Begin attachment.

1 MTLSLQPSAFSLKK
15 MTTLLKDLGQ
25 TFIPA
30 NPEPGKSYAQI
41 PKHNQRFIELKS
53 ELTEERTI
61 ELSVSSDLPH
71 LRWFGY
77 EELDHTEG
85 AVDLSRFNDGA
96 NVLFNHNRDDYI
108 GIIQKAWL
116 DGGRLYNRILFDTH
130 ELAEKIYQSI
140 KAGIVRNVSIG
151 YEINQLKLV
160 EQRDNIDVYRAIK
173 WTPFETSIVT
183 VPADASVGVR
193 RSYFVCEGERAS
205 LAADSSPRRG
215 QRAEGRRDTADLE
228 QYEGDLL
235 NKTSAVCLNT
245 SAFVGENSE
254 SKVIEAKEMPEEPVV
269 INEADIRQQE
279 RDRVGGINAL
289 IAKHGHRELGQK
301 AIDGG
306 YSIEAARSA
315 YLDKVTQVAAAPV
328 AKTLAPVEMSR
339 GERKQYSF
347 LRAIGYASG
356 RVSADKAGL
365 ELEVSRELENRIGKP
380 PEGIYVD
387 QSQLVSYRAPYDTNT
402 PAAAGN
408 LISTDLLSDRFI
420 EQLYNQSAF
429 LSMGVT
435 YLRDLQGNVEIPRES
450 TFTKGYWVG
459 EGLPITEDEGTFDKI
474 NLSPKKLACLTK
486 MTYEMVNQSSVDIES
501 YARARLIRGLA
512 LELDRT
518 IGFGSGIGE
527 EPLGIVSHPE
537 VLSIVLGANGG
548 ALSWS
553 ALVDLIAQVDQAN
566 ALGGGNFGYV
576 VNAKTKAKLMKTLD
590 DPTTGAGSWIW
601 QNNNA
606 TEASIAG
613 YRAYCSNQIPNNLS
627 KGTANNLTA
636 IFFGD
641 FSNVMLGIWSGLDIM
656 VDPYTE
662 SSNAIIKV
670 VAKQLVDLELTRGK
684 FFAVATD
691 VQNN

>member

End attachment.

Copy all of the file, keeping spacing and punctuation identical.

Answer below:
1 MTLSLQPSAFSLKK
15 MTTLLKDLGQ
25 TFIPA
30 NPEPGKSYAQI
41 PKHNQRFIELKS
53 ELTEERTI
61 ELSVSSDLPH
71 LRWFGY
77 EELDHTEG
85 AVDLSRFNDGA
96 NVLFNHNRDDYI
108 GIIQKAWL
116 DGGRLYNRILFDTH
130 ELAEKIYQSI
140 KAGIVRNVSIG
151 YEINQLKLV
160 EQRDNIDVYRAIK
173 WTPFETSIVT
183 VPADASVGVR
193 RSYFVCEGERAS
205 LAADSSPRRG
215 QRAEGRRDTADLE
228 QYEGDLL
235 NKTSAVCLNT
245 SAFVGENSE
254 SKVIEAKEMPEEPVV
269 INEADIRQQE
279 RDRVGGINAL
289 IAKHGHRELGQK
301 AIDGG
306 YSIEAARSA
315 YLDKVTQVAAAPV
328 AKTLAPVEMSR
339 GERKQYSF
347 LRAIGYASG
356 RVSADKAGL
365 ELEVSRELENRIGKP
380 PEGIYVD
387 QSQLVSYRAPYDTNT
402 PAAAGN
408 LISTDLLSDRFI
420 EQLYNQSAF
429 LSMGVT
435 YLRDLQGNVEIPRES
450 TFTKGYWVG
459 EGLPITEDEGTFDKI
474 NLSPKKLACLTK
486 MTYEMVNQSSVDIES
501 YARARLIRGLA
512 LELDRT
518 IGFGSGIGE
527 EPLGIVSHPE
537 VLSIVLGANGG
548 ALSWS
553 ALVDLIAQVDQAN
566 ALGGGNFGYV
576 VNAKTKAKLMKTLD
590 DPTTGAGSWIW
601 QNNNA
606 TEASIAG
613 YRAYCSNQIPNNLS
627 KGTANNLTA
636 IFFGD
641 FSNVMLGIWSGLDIM
656 VDPYTE
662 SSNAIIKV
670 VAKQLVDLELTRGK
684 FFAVATD
691 VQNN

>member